governmental entities based on vicarious liability or respondeat superior.98 However, the United
States Supreme Court held in Monell v. Department of Social Services of City of New York that
“when execution of a government’s policy or custom, whether made by its lawmakers or by those
Little, 37 F.3d at 1075.
Anderson, 477 U.S. at 248.
Little, 37 F.3d at 1075.
Fed. R. Civ. P. 56(c)(2); Martin v. John W. Stone Oil Distrib., Inc., 819 F.2d 547, 549 (5th Cir. 1987).
Armstrong v. City of Dallas, 997 F.2d 62 (5th Cir. 1993).
Monell, 436 U.S. at 694.
whose edicts or acts may fairly be said to represent official policy, inflicts the injury . . . the
government as an entity is responsible under § 1983.”99 Moreover, “[a] § 1983 plaintiff . . . may
be able to recover from a municipality without adducing evidence of an affirmative decision by
policymakers if able to prove that the challenged action was pursuant to a state ‘custom or
usage.’”100 In order to establish a Section 1983 claim against a municipality, the official policy
must be the cause and moving force of the constitutional violation.101 Additionally, the
“policymaker must have either actual or constructive knowledge of the alleged policy.”102
A pattern can be considered tantamount to an official policy if the pattern is “so common
and well-settled as to constitute a custom that fairly represents municipal policy.”103 The incidents
relied upon must have occurred prior to the alleged misconduct and “must have occurred for so
long or so frequently that the course of conduct warrants the attribution to the governing body of
knowledge that the objectionable conduct is the expected, accepted practice of city employees.”104
The prior incidents must point to the specific violation alleged in the case at bar.105
Finally, liability may also exist where the action of the policymaker violated a
constitutional right or the policymaker failed to act to control its agents when it was “so obvious,
436 U.S. 658, 694 (1978).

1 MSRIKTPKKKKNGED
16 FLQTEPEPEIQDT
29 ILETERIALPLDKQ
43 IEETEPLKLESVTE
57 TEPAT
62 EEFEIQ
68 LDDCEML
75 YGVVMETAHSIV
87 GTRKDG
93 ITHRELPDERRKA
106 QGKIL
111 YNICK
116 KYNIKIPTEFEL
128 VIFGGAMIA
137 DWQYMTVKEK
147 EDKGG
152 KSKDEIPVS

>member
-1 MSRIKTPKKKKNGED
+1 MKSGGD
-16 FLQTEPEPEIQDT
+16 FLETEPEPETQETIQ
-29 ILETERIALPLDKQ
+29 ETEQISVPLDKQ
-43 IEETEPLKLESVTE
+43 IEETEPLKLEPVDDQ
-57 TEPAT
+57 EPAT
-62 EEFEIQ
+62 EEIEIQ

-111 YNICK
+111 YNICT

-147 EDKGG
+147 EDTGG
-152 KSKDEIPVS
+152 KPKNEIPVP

Pembaur v. City of Cincinnati, 475 U.S. 469, 484 (1986).
Monell, 436 U.S. at 694.
Cox v. City of Dallas, 430 F.3d 734, 748–49 (5th Cir. 2005) (citing Piotrowski v. City of Houston, 237
F.3d 567, 579 (5th Cir. 2001)).
Peterson v. City of Fort Worth, Tex., 588 F.3d 838, 850 (5th Cir. 2009) (quoting Piotrowski v. City of
Houston, 237 F.3d 567, 578 (5th Cir. 2001)).
Webster v. City of Houston, 735 F.2d 838, 841 (5th Cir.1984) (en banc).
Peterson, 588 F.3d at 851 (citing Estate of Davis ex rel. McCully v. City of North Richland Hills, 406
F.3d 375, 383 (5th Cir.2005)).
and the inadequacy [of existing practice] so likely to result in the violation of constitutional rights,
that the policymake[r] . . . can reasonably be said to have been deliberately indifferent to the
need.”106 Deliberate indifference of this sort is a stringent test, and “a showing of simple or even
heightened negligence will not suffice” to prove municipal culpability.107 The single incident
exception is a very narrow one that the Fifth Circuit has been reluctant to expand.108
Negligence Under Louisiana Law
Plaintiff also asserts that City Defendants were negligent under Louisiana law. Article 2315
states, “Every act whatever of man that causes damage to another obliges him by whose fault it
happened to repair it,” and that “[d]amages may include loss of consortium, service, and society,
and shall be recoverable by the same respective categories of persons who would have had a cause
of action for wrongful death of an injured person.” Louisiana courts use the duty-risk analysis to
determine recovery under Article 2315.109 “For liability to attach under the duty-risk analysis, the
plaintiff must prove that the conduct in question was a cause-in-fact of the resulting harm or
damages, the defendant owed a duty of care to the plaintiff, the requisite duty was breached by the
defendant, and the risk of harm was within the scope of protection afforded by the duty
Piotrowski v. City of Houston, 237 F.3d 567, 571 (5th Cir. 2001) citing Bennett v. City of Slidell, 728
F.2d 762, 768 n. 3 (5th Cir. 1984).
Id. (citing Bryan County, 520 U.S. at 407).
See Pineda v. City of Houston, 291 F.3d 325, 334–35 (5th Cir. 2002) ("Charged to administer a regime